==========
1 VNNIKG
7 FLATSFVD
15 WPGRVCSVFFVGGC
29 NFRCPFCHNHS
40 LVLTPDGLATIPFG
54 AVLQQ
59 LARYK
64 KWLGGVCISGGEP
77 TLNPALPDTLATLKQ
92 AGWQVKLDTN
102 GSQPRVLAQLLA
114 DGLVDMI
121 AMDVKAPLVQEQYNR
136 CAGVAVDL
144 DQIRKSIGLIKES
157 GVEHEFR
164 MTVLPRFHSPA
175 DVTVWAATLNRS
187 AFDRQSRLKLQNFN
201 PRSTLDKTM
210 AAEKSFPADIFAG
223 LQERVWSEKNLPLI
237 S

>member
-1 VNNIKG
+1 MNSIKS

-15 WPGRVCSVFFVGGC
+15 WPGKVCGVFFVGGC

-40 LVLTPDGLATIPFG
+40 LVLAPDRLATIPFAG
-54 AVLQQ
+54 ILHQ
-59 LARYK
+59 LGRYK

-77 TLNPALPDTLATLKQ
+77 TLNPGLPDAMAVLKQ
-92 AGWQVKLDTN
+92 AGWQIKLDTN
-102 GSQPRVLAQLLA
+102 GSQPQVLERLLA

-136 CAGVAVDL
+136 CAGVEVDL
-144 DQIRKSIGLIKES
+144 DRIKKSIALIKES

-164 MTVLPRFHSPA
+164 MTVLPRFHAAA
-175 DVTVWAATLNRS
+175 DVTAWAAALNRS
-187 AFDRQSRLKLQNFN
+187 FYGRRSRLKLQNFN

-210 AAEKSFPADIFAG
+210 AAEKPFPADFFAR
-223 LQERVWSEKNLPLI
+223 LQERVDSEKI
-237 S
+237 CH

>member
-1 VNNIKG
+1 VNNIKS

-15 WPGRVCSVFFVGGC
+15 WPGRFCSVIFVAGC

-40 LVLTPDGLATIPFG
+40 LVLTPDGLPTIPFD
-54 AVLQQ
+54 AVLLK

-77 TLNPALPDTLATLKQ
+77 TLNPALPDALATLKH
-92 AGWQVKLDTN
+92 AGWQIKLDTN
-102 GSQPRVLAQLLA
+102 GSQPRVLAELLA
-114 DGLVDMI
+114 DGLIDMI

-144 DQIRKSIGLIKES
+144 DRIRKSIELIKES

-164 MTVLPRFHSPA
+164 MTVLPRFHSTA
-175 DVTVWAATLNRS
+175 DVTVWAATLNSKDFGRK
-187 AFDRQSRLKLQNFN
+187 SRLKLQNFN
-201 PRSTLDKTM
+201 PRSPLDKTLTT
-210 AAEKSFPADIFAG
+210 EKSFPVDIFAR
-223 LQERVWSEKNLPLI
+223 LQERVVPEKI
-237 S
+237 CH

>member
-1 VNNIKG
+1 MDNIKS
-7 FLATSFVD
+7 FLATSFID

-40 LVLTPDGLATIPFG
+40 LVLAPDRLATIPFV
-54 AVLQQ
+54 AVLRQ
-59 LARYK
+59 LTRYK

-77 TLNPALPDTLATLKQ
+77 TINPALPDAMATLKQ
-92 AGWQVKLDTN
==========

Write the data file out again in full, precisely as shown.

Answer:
1 VNNIKG
7 FLATSFVD
15 WPGRVCSVFFVGGC
29 NFRCPFCHNHS
40 LVLTPDGLATIPFG
54 AVLQQ
59 LARYK
64 KWLGGVCISGGEP
77 TLNPALPDTLATLKQ
92 AGWQVKLDTN
102 GSQPRVLAQLLA
114 DGLVDMI
121 AMDVKAPLVQEQYNR
136 CAGVAVDL
144 DQIRKSIGLIKES
157 GVEHEFR
164 MTVLPRFHSPA
175 DVTVWAATLNRS
187 AFDRQSRLKLQNFN
201 PRSTLDKTM
210 AAEKSFPADIFAG
223 LQERVWSEKNLPLI
237 S

>member
-1 VNNIKG
+1 MNSIKS

-15 WPGRVCSVFFVGGC
+15 WPGKVCGVFFVGGC

-40 LVLTPDGLATIPFG
+40 LVLAPDRLATIPFAG
-54 AVLQQ
+54 ILHQ
-59 LARYK
+59 LGRYK

-77 TLNPALPDTLATLKQ
+77 TLNPGLPDAMAVLKQ
-92 AGWQVKLDTN
+92 AGWQIKLDTN
-102 GSQPRVLAQLLA
+102 GSQPQVLERLLA

-136 CAGVAVDL
+136 CAGVEVDL
-144 DQIRKSIGLIKES
+144 DRIKKSIALIKES

-164 MTVLPRFHSPA
+164 MTVLPRFHAAA
-175 DVTVWAATLNRS
+175 DVTAWAAALNRS
-187 AFDRQSRLKLQNFN
+187 FYGRRSRLKLQNFN

-210 AAEKSFPADIFAG
+210 AAEKPFPADFFAR
-223 LQERVWSEKNLPLI
+223 LQERVDSEKI
-237 S
+237 CH

>member
-1 VNNIKG
+1 VNNIKS

-15 WPGRVCSVFFVGGC
+15 WPGRFCSVIFVAGC

-40 LVLTPDGLATIPFG
+40 LVLTPDGLPTIPFD
-54 AVLQQ
+54 AVLLK

-77 TLNPALPDTLATLKQ
+77 TLNPALPDALATLKH
-92 AGWQVKLDTN
+92 AGWQIKLDTN
-102 GSQPRVLAQLLA
+102 GSQPRVLAELLA
-114 DGLVDMI
+114 DGLIDMI

-144 DQIRKSIGLIKES
+144 DRIRKSIELIKES

-164 MTVLPRFHSPA
+164 MTVLPRFHSTA
-175 DVTVWAATLNRS
+175 DVTVWAATLNSKDFGRK
-187 AFDRQSRLKLQNFN
+187 SRLKLQNFN
-201 PRSTLDKTM
+201 PRSPLDKTLTT
-210 AAEKSFPADIFAG
+210 EKSFPVDIFAR
-223 LQERVWSEKNLPLI
+223 LQERVVPEKI
-237 S
+237 CH

>member
-1 VNNIKG
+1 MDNIKS
-7 FLATSFVD
+7 FLATSFID

-40 LVLTPDGLATIPFG
+40 LVLAPDRLATIPFV
-54 AVLQQ
+54 AVLRQ
-59 LARYK
+59 LTRYK

-77 TLNPALPDTLATLKQ
+77 TINPALPDAMATLKQ
-92 AGWQVKLDTN